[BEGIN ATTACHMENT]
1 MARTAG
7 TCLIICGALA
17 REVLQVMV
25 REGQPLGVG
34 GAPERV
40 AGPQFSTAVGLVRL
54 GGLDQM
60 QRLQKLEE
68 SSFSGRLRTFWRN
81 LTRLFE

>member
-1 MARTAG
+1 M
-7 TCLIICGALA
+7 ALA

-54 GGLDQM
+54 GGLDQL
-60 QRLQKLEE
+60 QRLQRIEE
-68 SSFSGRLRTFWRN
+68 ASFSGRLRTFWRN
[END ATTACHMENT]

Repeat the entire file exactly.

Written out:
1 MARTAG
7 TCLIICGALA
17 REVLQVMV
25 REGQPLGVG
34 GAPERV
40 AGPQFSTAVGLVRL
54 GGLDQM
60 QRLQKLEE
68 SSFSGRLRTFWRN
81 LTRLFE

>member
-1 MARTAG
+1 M
-7 TCLIICGALA
+7 ALA

-54 GGLDQM
+54 GGLDQL
-60 QRLQKLEE
+60 QRLQRIEE
-68 SSFSGRLRTFWRN
+68 ASFSGRLRTFWRN